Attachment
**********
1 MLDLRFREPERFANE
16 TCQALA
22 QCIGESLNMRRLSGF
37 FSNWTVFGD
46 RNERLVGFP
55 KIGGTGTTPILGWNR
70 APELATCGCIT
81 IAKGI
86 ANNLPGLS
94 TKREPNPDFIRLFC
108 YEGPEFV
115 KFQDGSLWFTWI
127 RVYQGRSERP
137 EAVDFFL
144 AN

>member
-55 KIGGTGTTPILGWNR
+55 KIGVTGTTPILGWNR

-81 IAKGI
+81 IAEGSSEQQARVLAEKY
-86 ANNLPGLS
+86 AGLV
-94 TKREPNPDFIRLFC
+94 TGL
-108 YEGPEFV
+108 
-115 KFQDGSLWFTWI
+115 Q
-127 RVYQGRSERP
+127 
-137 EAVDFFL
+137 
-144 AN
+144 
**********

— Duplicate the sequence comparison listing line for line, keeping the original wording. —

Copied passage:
1 MLDLRFREPERFANE
16 TCQALA
22 QCIGESLNMRRLSGF
37 FSNWTVFGD
46 RNERLVGFP
55 KIGGTGTTPILGWNR
70 APELATCGCIT
81 IAKGI
86 ANNLPGLS
94 TKREPNPDFIRLFC
108 YEGPEFV
115 KFQDGSLWFTWI
127 RVYQGRSERP
137 EAVDFFL
144 AN

>member
-55 KIGGTGTTPILGWNR
+55 KIGVTGTTPILGWNR

-81 IAKGI
+81 IAEGSSEQQARVLAEKY
-86 ANNLPGLS
+86 AGLV
-94 TKREPNPDFIRLFC
+94 TGL
-108 YEGPEFV
+108 
-115 KFQDGSLWFTWI
+115 Q
-127 RVYQGRSERP
+127 
-137 EAVDFFL
+137 
-144 AN
+144 